The one’s complement of this number is X_{n}’X_{n}1’ …. X_{2}’X_{1}’0. Adding 1 to this produces the number X_{n}’X_{n}1’ …. X_{2}’X_{1}’1, in which the least significant 1 is copied and the remaining bits are complemented. The proof is completed by supposing that the number terminates in one or more zeroes; i.e., its least significant bits are 10 …. 0, where the count of zeroes is not important. The one’scomplement of this number will end with 01 …. 1, where each zero in the original has turned to a 1. But 01 …. 1 + 1 = 10 …. 0, and up to the least significant 1 the two’scomplement is a copy of the bits in the integer itself. Note that there is no carry out of the addition that produced the rightmost 1, so the remainder of the integer is formed by the one’scomplement. Thus we have a complete description of the circuit.
It is a serial two’s–complementer.
Design of
Sequential Circuits
Having seen how to analyze digital circuits, we now investigate how to design digital circuits. We assume that we are given a complete and unambiguous description of the circuit to be designed as a starting point. At this level, most design problems focus on one of two topics: moduloN counters and sequence detectors.
Here is an overview of the design procedure for a sequential circuit.
1) Derive the state
diagram and state table for the circuit.
2) Count
the number of states in the state diagram (call it N) and calculate the
number of flipflops needed
(call it P) by solving the equation
2^{P1} < N Ł 2^{P}. This is best solved by guessing the value of
P.
3) Assign
a unique Pbit binary number (state vector) to each state.
Often, the first state = 0,
the next state = 1, etc.
4) Derive
the state transition table and the output table.
5) Separate
the state transition table into P tables, one for each flipflop.
WARNING: Things can get messy
here; neatness counts.
6) Decide
on the types of flipflops to use. When
in doubt, use all JK’s.
7) Derive
the input table for each flipflop using the excitation tables for the type.
8) Derive
the input equations for each flipflop based as functions of the input
and current state of all
flipflops.
9) Summarize
the equations by writing them in one place.
10) Draw
the circuit diagram. Most homework
assignments will not go this far,
as the circuit diagrams are
hard to draw neatly.
Design Problem: A Modulo4 Counter
As our first design problem, let’s consider a modulofour counter. When the direction is not specified, we usually intend to build a modulofour upcounter: 0, 1, 2, 3, 0, 1, 2, 3, etc. We solve these design problems by using the stepwise procedure listed above.
Step 1: Derive the
state diagram and state table for the circuit.
Here is the state diagram. Note that it is quite simple and involves no input.
Figure: The State Diagram for a Modulo4 Up Counter
The state table is simply a rearrangement of the state diagram into a tabular form.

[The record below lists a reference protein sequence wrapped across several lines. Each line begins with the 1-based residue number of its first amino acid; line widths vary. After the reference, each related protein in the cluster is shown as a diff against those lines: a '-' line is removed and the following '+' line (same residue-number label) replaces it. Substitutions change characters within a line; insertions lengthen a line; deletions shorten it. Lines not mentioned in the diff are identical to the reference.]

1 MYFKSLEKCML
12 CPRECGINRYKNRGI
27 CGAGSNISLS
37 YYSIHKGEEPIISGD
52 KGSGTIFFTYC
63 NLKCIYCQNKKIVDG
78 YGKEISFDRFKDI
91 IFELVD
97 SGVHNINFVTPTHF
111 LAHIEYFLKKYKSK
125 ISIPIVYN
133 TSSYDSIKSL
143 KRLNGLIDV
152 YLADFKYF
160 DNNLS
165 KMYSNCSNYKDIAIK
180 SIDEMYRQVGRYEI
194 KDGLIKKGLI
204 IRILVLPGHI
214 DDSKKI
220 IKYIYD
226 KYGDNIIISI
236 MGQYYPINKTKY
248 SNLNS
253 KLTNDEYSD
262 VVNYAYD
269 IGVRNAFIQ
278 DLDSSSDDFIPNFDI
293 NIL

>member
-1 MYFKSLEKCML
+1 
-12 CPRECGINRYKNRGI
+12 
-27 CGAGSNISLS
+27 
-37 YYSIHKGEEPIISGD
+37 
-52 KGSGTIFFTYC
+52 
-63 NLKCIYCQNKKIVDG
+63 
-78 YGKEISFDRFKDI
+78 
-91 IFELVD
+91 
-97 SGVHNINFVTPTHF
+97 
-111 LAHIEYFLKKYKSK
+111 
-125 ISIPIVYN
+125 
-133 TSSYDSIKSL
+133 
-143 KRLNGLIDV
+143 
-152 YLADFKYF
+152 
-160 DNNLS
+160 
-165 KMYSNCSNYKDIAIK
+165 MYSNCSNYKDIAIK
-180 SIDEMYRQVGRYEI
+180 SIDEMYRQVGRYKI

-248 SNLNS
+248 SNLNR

0 
1 
1 
2 
2 
3 
3 
0 
Step 2: Count the number of states in the
state diagram (call it N) and calculate the
number of flipflops needed
(call it P) by solving the equation 2^{P1} < N Ł 2^{P}.
The number of states on a moduloN counter is simply N;
these are labeled 0 through
(N – 1). Specifically, a modulo4
counter has four states: labeled 0, 1, 2, and 3.
We solve the equation 2^{P1} < 4 Ł 2^{P} by noting that 2^{1} = 2 and 2^{2} = 4, so we have determined that 2^{1} < 4 Ł 2^{2}, hence P = 2. We shall see later that there are valid solutions with more than two flipflops, but there are none with fewer.
Step 3 Assign a unique Pbit binary number (state
vector) to each state.
Often, the first state = 0,
the next state = 1, etc.
Some sequential circuits suggest an innovative numbering system, but modulo–N counters never do. We go with the obvious labeling, generated by assigning each decimal number its twobit binary equivalent as an unsigned integer in the range from 0 to 3.
State 
2bit Vector 
0 
0 0 
1 
0 1 
2 
1 0 
3 
1 1 
Step 4 Derive the state transition table and the
output table.
There is no output table for any modulo–N counter, as the output associated with this type of table is the output on a transition, as is seen in a sequence detector. The transition table is a direct translation of the state table, using the assignments from the previous step.



0 
00 
01 
1 
01 
10 
2 
10 
11 
3 
11 
00 
Step 5 Separate the state transition table into P
tables, one for each flipflop.
Here we separate the state transition table into 2 tables, one for each flipflop. Note that the flipflops will be numbered 0 and 1, with flipflop 0 storing the least significant bit of the state information. Thus, we shall refer to the state information as Y_{1}Y_{0}.
FlipFlop 1 

FlipFlop 0 






Y_{1} Y_{0} 
Y_{1}(T+1) 

Y_{1} Y_{0} 
Y_{0}(T+1) 
0 0 
0 

0 0 
1 
0 1 
1 

0 1 
0 
1 0 
1 

1 0 
1 
1 1 
0 

1 1 
0 
Step 6 Decide on the types of flipflops to use. When in doubt, use all JK’s.
Up to this point, we have made no assumptions about the type of flipflop to use. In order to proceed any farther with the design, we must now commit to a specific type. In line with this author’s preferences, he chooses to use two JK flipflops.
Q(t) 
Q(t+1) 
J 
K 
0 
0 
0 
d 
0 
1 
1 
d 
1 
0 
d 
1 
1 
1 
d 
0